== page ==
We take for granted how much time it took to develop our writing abilities.
You may not remember your first attempts at writing.
Initially, you were very likely to be scribbling on paper because it was new and fun.
Soon after, these markings began to take shape.
With learning and experience, you reached a point where those markings made enough sense that someone reading it could recite its intent back to you.
The preliterate stage is defined by markings that aren’t clear as a thought or idea. These markings may be exploratory or an attempt to recreate images seen in life, such as a face or a toy.
As development progresses, the scribbles may more closely resemble letters and numbers, and include images of something familiar, like an animal or face.
The preliterate stage can be broken down into four parts.
- Scribble Stage – No clear starting or ending point; markings comprise of lines and circles.
- Symbolic Stage – Markings may resemble a face, animal, or other concepts.
- Directional Scribble – Markings start from the left and have an intentional idea or message.
- Symbolic Letters – The markings begin to resemble letters and numbers mixed with symbols and have some inklings of intent.
Early Emergent Writing
In early emergent writing, the writing can be thought of as being “pretend.” In this stage, an attempt is made to replicate what as already been written, or to copy the motions of other writers.
There may also be an attempt to write words they have seen, like those on boxes or logos on stores. While doing this, sounds may be used to connect with the letters.
The early emergent writing stage can be broken down into four parts.
- String of letters – Letters are written in a line, sometimes repeated, and mirrored or upside down; they may attempt to spell their own name.
- Groups of letters – Letters are grouped to resemble words.
- Labeling pictures – Letters are matched to the beginning word of a sound – “C” for cat.
- Environmental Print – A form of copying letters or words from a resource; may be written incorrectly.
In transitional writing, there is a clearer understanding of the relationship between letters and sounds. However, the spelling may be wrong due to a lack of development around the rules od a language, such as silent letters.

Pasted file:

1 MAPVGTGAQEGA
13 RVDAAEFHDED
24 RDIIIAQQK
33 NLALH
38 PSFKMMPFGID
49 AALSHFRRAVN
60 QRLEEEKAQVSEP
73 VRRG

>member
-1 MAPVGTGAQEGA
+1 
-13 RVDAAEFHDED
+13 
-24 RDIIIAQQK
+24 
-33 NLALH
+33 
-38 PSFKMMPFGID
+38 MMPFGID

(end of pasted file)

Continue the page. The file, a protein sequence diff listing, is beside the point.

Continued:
Reading skills will also be improved at this stage, as well as an early understanding of punctuation.
The transitional writing stage can be broken down into three parts.
- Word representation – Able to form a sentence using the first letter of a word being sounded out – “I H A D” (I have a dog).
- First and last letter representation – Word is written with the sound of the first and last letter.
- Medial letter sounds – Words are readable with known words appearing correctly; vowels may appear as a single letter and include spacing between words.
Fluent writing is the longest stage of development, spanning several years, as the specific rules and irregularities of a written language are better understood.
Additionally, sounding out letters or words is no longer needed. Most words are spelled accurately, and guidance is used to fix mistakes and encourage punctuation when needed.
The fluent writing stage can be broken down into four parts.
- Beginning phrase writing – Combines all available skills in writing to convey an idea or message.
- Sentence writing – Uses words to form sentences related to a focused topic, with punctuation and correct spelling.
- Traits writing – Can write with convention, organization, voice, idea, word choice, and sentence fluency.
Experienced writers get to enjoy the act of writing that can feel so effortless and satisfying. But reaching that point takes a lot of time and practice.
If you are working with someone who is just now learning to write, whether they are an infant or adult, each stage is important in developing good writing skills that will last a lifetime.